When the newsprint layer was completely dry, I added another layer, using brown Kraft paper. Only two layers are used, both inside and out. Since the cardboard was not as smoothly rounded as I wanted, I used extra paper in the low spots to make a more perfect dome.
After the brown paper layer dried I sanded the rough spots off and added a “skin” layer of paste made from white flour, water, and carpenter’s glue. I don’t actually measure the ingredients, but I do know that too much glue will make the mixture set up too quickly. Too little glue, and the paste will crack when it dries. I smoothe the paste on with the side of my finger.
I believe the original Dogon mask was stained instead of painted. I wanted this same look, so I mixed some color into my second layer of “skin” paste. This paste is slighly transparent, so two layers of dark grey are needed. There will still be be a bit of the light paper color showing through in spots, giving the finished mask a hand-crafted feel. I do not cover the lip area, since it is lighter than the other parts of the mask. I put the dark grey paste on the inside, too. To make this color, I used a little bit of black and a little bit of burnt sienna (brown) acrylic paint mixed in with the flour/water/glue mixture.
Holes were drilled in the back. The original mask has some ropes dangling from these holes. You won’t see the rope in the finished photo below because I need to make a trip to the hardware store to buy some.
Almost finished! I put a bit of the dark grey skin paste in two cups, and mix up the color for the spots. (Spotted hyena…) The light spots have some white acrylic paint added, making a very light grey. The ‘red’ spots have burnt sienna and white acrylic paint added to the dark grey paste. I found that acrylic craft paint actually works better than acrylic artists colors, but I don’t know why this matters. The more expensive artists colors react to the glue in the paste and cause the paste to thicken. The craft paint doesn’t do that. Go figure…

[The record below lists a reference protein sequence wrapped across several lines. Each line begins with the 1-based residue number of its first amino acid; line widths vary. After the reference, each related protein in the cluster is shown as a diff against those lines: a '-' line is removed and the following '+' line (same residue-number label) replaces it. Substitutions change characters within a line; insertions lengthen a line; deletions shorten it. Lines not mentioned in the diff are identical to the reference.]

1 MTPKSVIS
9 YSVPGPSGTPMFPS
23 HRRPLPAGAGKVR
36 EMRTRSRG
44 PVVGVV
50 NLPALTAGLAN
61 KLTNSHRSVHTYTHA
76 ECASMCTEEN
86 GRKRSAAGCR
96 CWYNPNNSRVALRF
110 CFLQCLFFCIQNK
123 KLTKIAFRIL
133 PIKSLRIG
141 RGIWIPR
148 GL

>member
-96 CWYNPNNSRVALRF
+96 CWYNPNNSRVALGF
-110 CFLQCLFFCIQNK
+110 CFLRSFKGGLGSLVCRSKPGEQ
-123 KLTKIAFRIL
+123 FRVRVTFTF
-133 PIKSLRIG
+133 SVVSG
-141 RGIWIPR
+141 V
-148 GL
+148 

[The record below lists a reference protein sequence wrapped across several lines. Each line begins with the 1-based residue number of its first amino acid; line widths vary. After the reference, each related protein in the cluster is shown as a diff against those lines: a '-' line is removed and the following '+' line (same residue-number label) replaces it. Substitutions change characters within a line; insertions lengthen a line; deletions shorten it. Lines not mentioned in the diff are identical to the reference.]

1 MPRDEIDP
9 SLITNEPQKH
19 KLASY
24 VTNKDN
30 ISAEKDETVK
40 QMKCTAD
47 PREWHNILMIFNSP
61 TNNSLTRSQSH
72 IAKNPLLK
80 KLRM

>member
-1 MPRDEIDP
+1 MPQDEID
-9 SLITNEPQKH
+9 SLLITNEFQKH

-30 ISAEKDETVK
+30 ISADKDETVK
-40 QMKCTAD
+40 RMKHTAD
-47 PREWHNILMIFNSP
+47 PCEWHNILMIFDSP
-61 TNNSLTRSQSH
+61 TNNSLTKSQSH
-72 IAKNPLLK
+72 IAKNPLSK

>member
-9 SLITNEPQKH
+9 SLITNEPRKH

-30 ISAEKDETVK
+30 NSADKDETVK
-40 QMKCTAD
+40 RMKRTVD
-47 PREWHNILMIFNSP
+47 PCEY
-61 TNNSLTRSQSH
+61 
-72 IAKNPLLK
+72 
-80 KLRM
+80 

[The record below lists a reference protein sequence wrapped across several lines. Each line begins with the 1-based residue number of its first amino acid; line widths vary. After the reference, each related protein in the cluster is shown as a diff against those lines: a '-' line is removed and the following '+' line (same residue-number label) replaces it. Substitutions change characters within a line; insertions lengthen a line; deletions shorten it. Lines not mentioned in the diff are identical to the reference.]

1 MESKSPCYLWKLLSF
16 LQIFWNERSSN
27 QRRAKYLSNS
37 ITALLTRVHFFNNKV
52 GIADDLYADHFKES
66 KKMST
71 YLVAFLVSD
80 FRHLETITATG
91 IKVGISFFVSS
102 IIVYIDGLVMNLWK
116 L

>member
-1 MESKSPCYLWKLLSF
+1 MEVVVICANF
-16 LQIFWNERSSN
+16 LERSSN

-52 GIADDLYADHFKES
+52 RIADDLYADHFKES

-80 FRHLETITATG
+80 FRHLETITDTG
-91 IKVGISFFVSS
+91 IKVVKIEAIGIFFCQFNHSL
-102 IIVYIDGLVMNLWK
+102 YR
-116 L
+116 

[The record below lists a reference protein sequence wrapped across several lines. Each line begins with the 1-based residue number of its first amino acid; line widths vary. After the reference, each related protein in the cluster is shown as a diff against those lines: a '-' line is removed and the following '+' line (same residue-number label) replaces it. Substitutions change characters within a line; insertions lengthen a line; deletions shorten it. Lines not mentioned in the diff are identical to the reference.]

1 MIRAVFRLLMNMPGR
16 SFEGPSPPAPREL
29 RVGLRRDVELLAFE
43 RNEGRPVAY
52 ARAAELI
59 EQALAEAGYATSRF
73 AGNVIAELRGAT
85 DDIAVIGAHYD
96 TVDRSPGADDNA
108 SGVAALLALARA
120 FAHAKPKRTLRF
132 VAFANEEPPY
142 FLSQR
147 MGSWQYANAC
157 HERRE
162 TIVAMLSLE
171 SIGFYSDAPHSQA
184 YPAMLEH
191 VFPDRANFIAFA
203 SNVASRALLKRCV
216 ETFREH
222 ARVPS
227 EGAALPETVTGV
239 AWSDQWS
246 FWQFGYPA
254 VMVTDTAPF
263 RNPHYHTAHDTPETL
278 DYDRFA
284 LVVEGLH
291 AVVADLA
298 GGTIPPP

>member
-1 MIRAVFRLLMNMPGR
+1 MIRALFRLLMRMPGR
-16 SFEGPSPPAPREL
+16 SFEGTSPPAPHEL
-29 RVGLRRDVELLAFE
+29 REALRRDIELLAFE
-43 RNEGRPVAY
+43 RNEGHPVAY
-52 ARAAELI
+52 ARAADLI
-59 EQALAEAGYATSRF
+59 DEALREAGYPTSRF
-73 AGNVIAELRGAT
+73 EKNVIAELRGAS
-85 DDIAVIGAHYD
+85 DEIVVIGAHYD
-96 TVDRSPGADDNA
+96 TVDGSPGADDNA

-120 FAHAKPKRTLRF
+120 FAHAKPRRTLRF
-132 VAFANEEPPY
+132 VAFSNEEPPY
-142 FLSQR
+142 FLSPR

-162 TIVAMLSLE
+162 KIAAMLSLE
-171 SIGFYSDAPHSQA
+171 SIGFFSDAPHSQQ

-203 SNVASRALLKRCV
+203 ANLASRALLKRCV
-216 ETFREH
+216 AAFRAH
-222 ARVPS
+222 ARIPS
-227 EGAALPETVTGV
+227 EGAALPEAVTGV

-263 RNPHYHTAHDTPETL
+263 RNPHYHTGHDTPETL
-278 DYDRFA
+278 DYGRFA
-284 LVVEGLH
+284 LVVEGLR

After all the spots have been added, and some red has been painted around the eyes, I sanded the mask to give a slightly ‘used’ look. Some of the paper color can be seen in a few spots, especially over the ridge of the nose and the eyebrow ridge. Then I add a final glaze. The glaze is made from water-based verathane with a very small amount of white and bronze yellow added. This glaze is brushed onto a small area and then immediately wiped off with a paper towel. I also mixed up a darker glaze to correct the color of the mouth. The light glaze over the dark grey (and all the spots) gave the mask an antique look.